Introduction

Constructing confidence intervals for the predicted probabilities of ordinal models turns out to be surprisingly (to me) hard. The basic problem is that the standard cumulative link models predict cumulative probabilities, not probabilities. It’s easy to construct CIs for the cumulative probabilities by the standard methods: i.e. assuming MVN sampling distributions of parameters on the link scale, construct Normal CIs for the cumprob predictions and apply the inverse link function to get back to the [cumulative] probability scale). Unfortunately the probabilities themselves are differences of cumulative probabilities on the probability scale (not the link scale), so the standard tricks don’t work.

People ask this question a lot (e.g. here, here)

The only simple choices I can think of for standard frequentist approaches are

The other choice is to use a Bayesian method, which is illustrated below.

Model fitting

library(ordinal)
library(brms)
library(MASS)  ## polr: *before* dplyr
library(dplyr)
library(tidyr)
library(tidybayes)
library(rstanarm)
library(broom)
library(broom.mixed)
library(dotwhisker)
library(ggplot2); theme_set(theme_bw())

Fit the same model in ordinal and brms using the basic wine example from the ordinal package:

m_clm <- clm(rating ~ temp * contact, data = wine)
m_brm <- brm(rating ~ temp * contact,
          family =cumulative(threshold="flexible"),
          data = wine,
          refresh=0   ## quiet
          )

Add MASS::polr and rstanarm::stan_polr for comparison:

c_MASS <- polr(rating ~ temp * contact, data = wine)
c_rstan <- stan_polr(rating ~ temp * contact, data = wine,
                     prior=R2(0.2,"mean"),
                     refresh=0)

Could also try this with MCMCglmm.

Trying to do a dot-whisker plot to compare parameters (but some technical problems …)

fitlist <- list(clm=m_clm,brm=m_brm,MASS=c_MASS,
                rstan=c_rstan)
## FIXME: tidy() has problems with m_brm (bad 'term' var)
## FIXME: dwplot() has problems with m_clm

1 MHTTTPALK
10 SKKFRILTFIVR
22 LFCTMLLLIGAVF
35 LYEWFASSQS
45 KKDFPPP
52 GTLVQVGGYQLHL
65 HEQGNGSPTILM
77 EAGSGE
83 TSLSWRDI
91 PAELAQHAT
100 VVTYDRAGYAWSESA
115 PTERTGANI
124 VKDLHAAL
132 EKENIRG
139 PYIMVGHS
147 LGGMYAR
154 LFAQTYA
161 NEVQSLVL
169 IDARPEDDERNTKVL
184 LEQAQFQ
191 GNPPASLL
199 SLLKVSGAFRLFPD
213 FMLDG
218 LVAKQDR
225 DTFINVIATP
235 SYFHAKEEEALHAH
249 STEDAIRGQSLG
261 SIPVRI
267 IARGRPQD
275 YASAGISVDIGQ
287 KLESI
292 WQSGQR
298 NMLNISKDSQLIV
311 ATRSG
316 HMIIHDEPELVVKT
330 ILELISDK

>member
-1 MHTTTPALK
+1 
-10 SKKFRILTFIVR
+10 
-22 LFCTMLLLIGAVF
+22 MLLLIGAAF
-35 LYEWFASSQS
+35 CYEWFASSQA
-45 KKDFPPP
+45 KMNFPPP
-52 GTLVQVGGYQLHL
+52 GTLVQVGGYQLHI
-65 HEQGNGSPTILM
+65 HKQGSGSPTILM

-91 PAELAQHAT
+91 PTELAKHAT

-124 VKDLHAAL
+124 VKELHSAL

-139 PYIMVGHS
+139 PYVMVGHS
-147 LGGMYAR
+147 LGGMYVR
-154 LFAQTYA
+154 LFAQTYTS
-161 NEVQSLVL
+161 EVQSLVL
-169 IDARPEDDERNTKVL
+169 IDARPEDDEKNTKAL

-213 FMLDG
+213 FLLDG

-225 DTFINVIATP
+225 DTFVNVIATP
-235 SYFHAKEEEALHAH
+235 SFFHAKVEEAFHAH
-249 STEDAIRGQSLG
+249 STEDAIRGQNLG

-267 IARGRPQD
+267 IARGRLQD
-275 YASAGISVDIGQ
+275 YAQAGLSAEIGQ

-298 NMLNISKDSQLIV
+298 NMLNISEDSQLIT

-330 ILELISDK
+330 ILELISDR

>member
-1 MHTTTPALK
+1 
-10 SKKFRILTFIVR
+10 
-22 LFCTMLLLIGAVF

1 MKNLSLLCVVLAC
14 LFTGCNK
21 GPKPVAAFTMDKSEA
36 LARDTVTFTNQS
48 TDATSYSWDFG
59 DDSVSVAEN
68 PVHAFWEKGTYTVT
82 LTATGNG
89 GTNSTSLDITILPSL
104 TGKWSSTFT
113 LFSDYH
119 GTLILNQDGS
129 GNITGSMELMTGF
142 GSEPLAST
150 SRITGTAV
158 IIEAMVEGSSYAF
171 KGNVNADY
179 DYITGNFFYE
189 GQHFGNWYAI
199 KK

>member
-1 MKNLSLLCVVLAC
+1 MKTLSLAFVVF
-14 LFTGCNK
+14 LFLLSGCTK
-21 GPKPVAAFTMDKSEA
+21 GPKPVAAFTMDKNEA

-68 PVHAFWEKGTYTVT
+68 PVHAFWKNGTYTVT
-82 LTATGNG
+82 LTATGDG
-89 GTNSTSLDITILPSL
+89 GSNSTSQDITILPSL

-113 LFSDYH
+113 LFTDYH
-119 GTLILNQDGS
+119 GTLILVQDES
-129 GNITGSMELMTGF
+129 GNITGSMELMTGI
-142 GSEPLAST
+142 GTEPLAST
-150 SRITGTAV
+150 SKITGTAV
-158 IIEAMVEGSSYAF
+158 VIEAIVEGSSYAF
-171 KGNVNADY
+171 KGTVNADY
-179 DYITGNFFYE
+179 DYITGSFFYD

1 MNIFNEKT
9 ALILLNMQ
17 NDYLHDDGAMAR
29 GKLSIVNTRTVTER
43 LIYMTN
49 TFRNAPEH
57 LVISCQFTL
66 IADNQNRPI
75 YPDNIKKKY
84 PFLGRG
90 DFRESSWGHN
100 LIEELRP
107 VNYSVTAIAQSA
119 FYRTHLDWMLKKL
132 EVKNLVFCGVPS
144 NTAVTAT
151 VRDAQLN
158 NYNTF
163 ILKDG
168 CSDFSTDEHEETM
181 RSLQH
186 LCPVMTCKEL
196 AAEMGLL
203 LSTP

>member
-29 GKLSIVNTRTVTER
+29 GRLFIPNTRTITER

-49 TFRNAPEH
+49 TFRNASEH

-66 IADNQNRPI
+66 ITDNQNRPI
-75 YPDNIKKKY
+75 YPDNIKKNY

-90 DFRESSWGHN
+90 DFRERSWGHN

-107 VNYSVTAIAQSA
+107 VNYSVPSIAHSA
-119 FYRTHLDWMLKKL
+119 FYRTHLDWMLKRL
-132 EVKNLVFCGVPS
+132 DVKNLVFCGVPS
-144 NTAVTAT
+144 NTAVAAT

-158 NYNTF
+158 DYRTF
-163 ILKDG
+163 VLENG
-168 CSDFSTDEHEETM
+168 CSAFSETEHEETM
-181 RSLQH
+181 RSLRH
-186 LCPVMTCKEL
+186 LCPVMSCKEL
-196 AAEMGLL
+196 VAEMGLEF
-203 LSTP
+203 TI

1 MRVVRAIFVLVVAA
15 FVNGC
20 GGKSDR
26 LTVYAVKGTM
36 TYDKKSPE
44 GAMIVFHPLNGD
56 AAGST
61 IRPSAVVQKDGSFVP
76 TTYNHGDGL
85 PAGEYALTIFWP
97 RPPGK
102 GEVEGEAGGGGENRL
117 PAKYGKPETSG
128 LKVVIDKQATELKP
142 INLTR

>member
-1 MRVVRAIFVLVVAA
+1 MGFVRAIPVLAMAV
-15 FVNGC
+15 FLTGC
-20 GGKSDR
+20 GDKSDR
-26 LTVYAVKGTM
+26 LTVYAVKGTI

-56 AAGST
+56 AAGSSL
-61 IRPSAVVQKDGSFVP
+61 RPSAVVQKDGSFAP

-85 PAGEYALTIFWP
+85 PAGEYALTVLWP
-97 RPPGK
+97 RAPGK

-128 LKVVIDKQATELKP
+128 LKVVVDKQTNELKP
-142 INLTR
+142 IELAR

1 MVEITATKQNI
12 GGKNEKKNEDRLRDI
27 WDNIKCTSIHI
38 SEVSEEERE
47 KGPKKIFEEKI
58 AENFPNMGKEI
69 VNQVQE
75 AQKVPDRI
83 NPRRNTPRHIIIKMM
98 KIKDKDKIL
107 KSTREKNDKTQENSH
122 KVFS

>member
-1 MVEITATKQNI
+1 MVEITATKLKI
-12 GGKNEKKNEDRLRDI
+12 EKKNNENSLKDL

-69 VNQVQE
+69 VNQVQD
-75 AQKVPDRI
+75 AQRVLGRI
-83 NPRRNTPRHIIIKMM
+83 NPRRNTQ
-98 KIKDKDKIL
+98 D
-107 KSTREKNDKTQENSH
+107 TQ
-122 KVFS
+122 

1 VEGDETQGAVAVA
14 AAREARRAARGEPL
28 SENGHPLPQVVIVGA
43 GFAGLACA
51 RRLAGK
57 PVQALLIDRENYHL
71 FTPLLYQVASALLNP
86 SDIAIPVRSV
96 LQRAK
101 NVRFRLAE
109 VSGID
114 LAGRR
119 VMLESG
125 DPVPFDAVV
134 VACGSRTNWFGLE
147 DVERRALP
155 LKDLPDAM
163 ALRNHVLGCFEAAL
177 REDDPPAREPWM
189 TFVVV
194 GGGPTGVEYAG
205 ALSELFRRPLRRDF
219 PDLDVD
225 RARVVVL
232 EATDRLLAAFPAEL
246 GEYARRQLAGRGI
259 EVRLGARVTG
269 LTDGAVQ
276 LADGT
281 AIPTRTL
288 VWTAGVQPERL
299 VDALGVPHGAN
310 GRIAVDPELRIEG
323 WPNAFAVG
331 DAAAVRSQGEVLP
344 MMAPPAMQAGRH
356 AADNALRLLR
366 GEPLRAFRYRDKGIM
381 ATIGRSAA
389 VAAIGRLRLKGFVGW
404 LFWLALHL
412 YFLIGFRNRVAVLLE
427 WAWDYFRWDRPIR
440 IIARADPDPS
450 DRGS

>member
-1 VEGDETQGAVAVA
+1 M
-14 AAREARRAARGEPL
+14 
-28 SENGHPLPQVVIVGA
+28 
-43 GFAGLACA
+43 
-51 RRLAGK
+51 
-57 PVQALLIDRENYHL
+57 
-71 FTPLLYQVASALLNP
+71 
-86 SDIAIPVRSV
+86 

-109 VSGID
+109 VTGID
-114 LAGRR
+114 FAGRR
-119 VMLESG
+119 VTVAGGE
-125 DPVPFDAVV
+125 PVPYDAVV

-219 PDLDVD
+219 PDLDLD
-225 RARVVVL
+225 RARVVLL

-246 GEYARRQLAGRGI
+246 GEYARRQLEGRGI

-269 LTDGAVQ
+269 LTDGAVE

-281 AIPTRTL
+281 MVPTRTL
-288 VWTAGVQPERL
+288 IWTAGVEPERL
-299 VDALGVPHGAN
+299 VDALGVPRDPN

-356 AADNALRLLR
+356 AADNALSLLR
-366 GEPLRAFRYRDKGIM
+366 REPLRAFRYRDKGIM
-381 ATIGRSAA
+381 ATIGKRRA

dwplot(fitlist[3:4])

Hack our own dot-whisker plot (don’t need ggstance::geom_pointrangeh because we’re not trying to facet, you we can coord_flip() instead)

tdf <- purrr::map_dfr(fitlist,tidy,.id="model",conf.int=TRUE)
## hack to fix brm term names
tdf[tdf$model=="brm","term"] <- tdf[tdf$model=="clm","term"]
pd <- position_dodge(width=0.4)
(ggplot(tdf,aes(x=term,y=estimate,colour=model))
   ## redundant (some models missing intercept CIs)
  + geom_point(position=pd,size=3)
  + geom_pointrange(aes(ymin=conf.low,ymax=conf.high),
                    position=position_dodge(width=0.4))
  + coord_flip()
  + scale_colour_brewer(palette="Dark2")
  + labs(x="")
)

Slightly different predictions (median vs MLE; priors in rstan and brms).

predictions with CIs

Prediction data frame (for marginal values):

pframe <- with(wine,expand.grid(temp=levels(temp),
                                contact=levels(contact)))

Reorg/gather predictions from both approaches:

pred_clm <- (data.frame(pframe,
                  setNames(as.data.frame(predict(m_clm,newdata=pframe)),1:5),
                  check.names=FALSE)
    %>% tidyr::gather(rating,est,-c(temp,contact), factor_key=TRUE)
)

pred_brm <- (tidybayes::fitted_draws(m_brm,pframe,category="rating")
    %>% select(temp,contact,rating,.value)
    %>% group_by(temp,contact,rating)
    %>% summarise(lo=quantile(.value,0.025),
                  est=median(.value),
                  hi=quantile(.value,0.975))
    %>% ungroup
)
## Adding missing grouping variables: `.row`
pred_all <- dplyr::bind_rows(list(clm=pred_clm,brm=pred_brm), .id="model")

Draw the picture:

gg0 <- (ggplot(pred_all,aes(temp,est,colour=rating))
    + geom_point(aes(shape=model))
    + geom_line(aes(group=interaction(model,rating),linetype=model))
 ## NAs in clm predictions mess this up, so restrict to pred_brm
    + geom_ribbon(data=pred_brm,aes(ymin=lo,ymax=hi,
                                    fill=rating,group=rating),
                  colour=NA,alpha=0.2)
)
gg0 + facet_wrap(~contact, labeller=label_both)